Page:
- A court has rejected a bid to block a new airport from being built in Northwest Florida. The U.S. Court of Appeals for the Second Circuit denied a pending petition for review of the Federal Aviation Administration's Record of Decision approving relocation of the Panama City-Bay County International Airport to a new site. The new airport is under construction with an expected opening of May 2010. It’s being built on 4,000 acres donated by The St. Joe Co.

- A magazine that tracks economic development projects, Site Selection, recognized the Baldwin County Economic Development Alliance in its May issue. The organization received an honorable mention among Top Economic Development Groups of 2008. Recent accomplishments include Segers Aero Corp., a $7 million project that created 100 new jobs.

- The Air Combat Command's Eglin-based “West Coast” F-15 demo team performed its last demonstration at Eglin Air Force Base during the 33rd Fighter Wing Nomad reunion. Vintage P-51 Mustangs also performed. The 33rd has been one of the ACC's demonstration teams since the 1990s. In addition to ending its demonstration team work, the Nomads are ending 30 years at Eglin in September to make way for the F-35 Joint Strike fighter training complex.

- A Pensacola company was among 130 suppliers nationwide honored by Northrop Grumman this week. The suppliers provide Northrop’s Aerospace Systems sector with products ranging from aircraft parts to electronics for spacecraft, as well as everyday services. Johnson Supply Co., which supplies coatings and sealants, was among 62 platinum award winners for 2008. The company also recognized 11 top suppliers and 56 gold award winner.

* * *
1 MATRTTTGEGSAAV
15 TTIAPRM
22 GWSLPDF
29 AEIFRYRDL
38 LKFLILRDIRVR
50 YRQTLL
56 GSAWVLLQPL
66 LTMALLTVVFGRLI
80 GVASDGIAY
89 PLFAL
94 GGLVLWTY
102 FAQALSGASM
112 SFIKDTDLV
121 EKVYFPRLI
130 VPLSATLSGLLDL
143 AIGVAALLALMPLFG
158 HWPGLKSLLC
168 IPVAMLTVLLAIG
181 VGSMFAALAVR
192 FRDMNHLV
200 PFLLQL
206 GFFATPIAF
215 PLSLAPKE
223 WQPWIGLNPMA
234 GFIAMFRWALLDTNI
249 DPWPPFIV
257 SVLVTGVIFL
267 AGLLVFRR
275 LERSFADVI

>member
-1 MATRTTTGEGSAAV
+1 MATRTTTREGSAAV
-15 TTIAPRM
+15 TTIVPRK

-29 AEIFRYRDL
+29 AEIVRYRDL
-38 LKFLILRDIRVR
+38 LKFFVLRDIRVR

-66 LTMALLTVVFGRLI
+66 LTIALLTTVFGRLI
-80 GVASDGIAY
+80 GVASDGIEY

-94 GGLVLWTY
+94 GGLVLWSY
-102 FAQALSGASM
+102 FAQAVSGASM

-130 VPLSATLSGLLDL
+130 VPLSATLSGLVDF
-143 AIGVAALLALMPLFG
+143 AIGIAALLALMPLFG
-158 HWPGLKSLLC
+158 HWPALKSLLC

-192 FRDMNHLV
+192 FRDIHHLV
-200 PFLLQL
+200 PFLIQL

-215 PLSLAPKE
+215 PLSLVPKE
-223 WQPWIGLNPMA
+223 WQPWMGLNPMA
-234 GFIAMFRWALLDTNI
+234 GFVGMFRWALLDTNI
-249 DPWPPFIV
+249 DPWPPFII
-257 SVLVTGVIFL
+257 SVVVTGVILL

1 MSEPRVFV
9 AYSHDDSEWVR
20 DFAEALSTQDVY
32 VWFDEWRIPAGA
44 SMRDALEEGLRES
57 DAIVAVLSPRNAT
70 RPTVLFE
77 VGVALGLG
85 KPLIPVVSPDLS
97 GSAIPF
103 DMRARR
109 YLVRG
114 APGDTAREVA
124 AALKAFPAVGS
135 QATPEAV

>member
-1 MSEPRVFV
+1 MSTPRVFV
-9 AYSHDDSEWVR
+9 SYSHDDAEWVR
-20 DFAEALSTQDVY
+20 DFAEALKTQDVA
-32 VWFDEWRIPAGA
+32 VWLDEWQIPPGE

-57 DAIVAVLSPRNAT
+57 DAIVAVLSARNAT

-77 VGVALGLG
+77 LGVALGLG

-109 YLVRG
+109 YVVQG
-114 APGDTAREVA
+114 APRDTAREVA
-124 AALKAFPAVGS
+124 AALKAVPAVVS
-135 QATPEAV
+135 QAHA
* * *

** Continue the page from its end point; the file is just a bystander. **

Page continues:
- The National Naval Aviation Museum Foundation's board of directors voted during the week to begin construction on the National Flight Academy at Pensacola Naval Air Station, Fla. The foundation approved plans for the $26.5 million construction project, which includes a 100,000-square-foot academy facility, and a 55,000-square-foot addition to the National Naval Aviation Museum.

Saturday, May 2, 2009

Week in review (4/26 to 5/2)

The week didn’t end on a high note for some Gulf Coast people who work at NASA’s Michoud Assembly Facility in New Orleans. NASA let go 160 people in New Orleans and Utah, the first of 900 jobs that will be eliminated over the coming months at NASA centers.

NASA is preparing to retire its space shuttle fleet in 2010. The first notices went out Friday, primarily to contractors producing the space shuttle fuel tanks outside New Orleans and the shuttle solid rocket boosters in Utah.

But earlier in the week, House and Senate leaders authorized $2.5 billion to keep the space shuttle flying through 2011, if necessary to complete planned missions to the international space station. Funding to maintain shuttle operations past December 2010 is part of the nonbinding $3.4 trillion budget blueprint passed by the House and Senate. In addition to Michoud, Stennis Space Center, Miss., is also involved in the shuttle program.

- NASA during the week chose Jacobs Technology to provide manufacturing support and facilities operations at the Michoud Assembly Facility. Jacobs will manage the Michoud facility and provide support to its multiple NASA projects and other tenants.

Aerial tanker
Language to force the Pentagon to buy aerial refueling tankers from both Boeing and the Northrop Grumman/EADS team won’t be included in this year's supplemental war spending bill. Rep. John Murtha, D-Pa., said during the week that he's abandoning his push to add the language, but said he plans to make another push for the dual buy later this year. Northrop and EADS plan to assemble the tankers in Mobile, Ala., if they win the contract.

Earlier in the week several media outlets reported that there's plenty of opposition to a split buy, as well as some fence-sitting. The Mobile Press-Register reported that Rep. Norm Dicks, D-Wash., blasted the split buy, and Aviation Week reported that several key senators were not persuaded about the need for a split.